“Part of the reason that our politics seems so tough right now, and facts and science and argument does not seem to be winning the day all the time, is because we’re hard-wired not to always think clearly when we’re scared,” he told a roomful of doctors who chipped in at least $15,200 each to Democratic coffers. “And the country is scared, and they have good reason to be.”
The notion that voters would reject Democrats only because they don’t understand the facts prompted a round of recriminations — “Obama the snob,” read the headline on a Washington Post column by Michael Gerson, the former speechwriter for President George W. Bush — and fuelled the underlying argument of the campaign that ends Tuesday. For all the discussion of health care and spending and jobs, at the core of the nation’s debate this fall has been the battle of elitism.
Mr. Obama’s remark that autumn evening played into a perception promoted by his critics that he is a Harvard-educated millionaire elitist who is sure that he knows best and thinks that those who disagree just aren’t in their right minds. Never mind that Mr. Obama was raised in less exalted circumstances by a single mother who he said once needed food stamps. Or that although he went to private school, he took years to pay off his college loans. Something about Mr. Obama’s cerebral confidence has made him into a symbol of something he never used to be.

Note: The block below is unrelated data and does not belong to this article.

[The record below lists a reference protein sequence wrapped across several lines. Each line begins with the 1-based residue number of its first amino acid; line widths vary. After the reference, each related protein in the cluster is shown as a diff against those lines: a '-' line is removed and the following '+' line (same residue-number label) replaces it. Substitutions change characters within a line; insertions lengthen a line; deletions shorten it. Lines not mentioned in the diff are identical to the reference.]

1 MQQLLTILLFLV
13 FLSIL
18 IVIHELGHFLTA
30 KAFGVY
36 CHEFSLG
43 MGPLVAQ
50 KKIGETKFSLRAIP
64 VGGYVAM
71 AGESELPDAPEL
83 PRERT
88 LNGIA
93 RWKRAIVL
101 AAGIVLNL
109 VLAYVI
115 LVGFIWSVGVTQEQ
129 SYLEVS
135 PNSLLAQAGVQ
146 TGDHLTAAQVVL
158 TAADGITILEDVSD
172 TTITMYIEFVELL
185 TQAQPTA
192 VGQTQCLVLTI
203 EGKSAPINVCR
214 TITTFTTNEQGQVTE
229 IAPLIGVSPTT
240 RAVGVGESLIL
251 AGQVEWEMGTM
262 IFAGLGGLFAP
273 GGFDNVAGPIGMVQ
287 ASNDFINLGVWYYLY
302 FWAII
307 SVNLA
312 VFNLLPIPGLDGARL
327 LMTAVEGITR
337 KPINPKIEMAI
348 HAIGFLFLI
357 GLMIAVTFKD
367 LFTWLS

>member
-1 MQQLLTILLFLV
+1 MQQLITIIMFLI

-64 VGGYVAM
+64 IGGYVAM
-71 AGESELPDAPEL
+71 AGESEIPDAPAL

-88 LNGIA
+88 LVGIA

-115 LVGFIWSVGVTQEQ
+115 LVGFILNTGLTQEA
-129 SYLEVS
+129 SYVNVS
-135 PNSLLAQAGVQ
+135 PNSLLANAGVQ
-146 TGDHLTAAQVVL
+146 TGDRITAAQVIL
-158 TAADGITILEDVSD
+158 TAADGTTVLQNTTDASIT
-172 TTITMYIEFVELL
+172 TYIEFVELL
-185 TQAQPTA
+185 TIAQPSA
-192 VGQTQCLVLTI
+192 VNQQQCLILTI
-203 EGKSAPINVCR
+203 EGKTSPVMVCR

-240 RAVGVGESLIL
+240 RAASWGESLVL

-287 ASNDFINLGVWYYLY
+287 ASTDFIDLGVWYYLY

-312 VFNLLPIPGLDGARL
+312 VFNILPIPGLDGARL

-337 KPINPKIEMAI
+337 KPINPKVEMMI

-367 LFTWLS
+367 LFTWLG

What all of those who attempt to refute the charge that Obama isn’t the product of an elite background haven’t–or won’t–realise is that the method one employs to become an accepted elitist snob has changed in the U.S. Today it’s the holding of educational credentials–and the cursus honorum that follows therefrom, high income results or not–that makes one a legitimate elitist snob. Obama’s inveterate “president as anthropologist” only sticks the knife in further.
The fact that American people elected him in 2008 with this fact obvious is indicative of a change in the psyche of the U.S. The fact that the voters are having “buyer’s remorse” two years later reflect a) the economy, where Obama’s idea of success and the American people’s diverge and b) the change in the mix of the electorate from a presidential year to an “off-year.” You can get away with being an insufferable snob if the result you deliver is pleasing to your audience, but this hasn’t happened in the last two years.
And, just to be hopelessly repetitive, I’ll take another swipe at this kind of thinking:
Senator John Kerry of Massachusetts, who was lambasted in television ads as “another rich liberal elitist” during the 2004 presidential campaign, used similar language in his introduction of Mr. Obama at the Boston fund-raiser two weeks ago. “Facts, science, truth seem to be significantly absent from what we call our political dialogue,” he said.
John Kerry comes closer to being an elitist snob in both the older and the newer methods of becoming one than Barack Obama does. But his–and Obama’s–endless appeal to “science” is a farce. If the left is serious about increasing the scientific level of our country, they would begin by running more people with scientific and technical backgrounds, and the Ivy League produces such people if that’s an absolute requirement. We’ll never have really scientific results until we have scientific people in our government, the way our Chinese counterparts do. But I’m not holding my breath on this.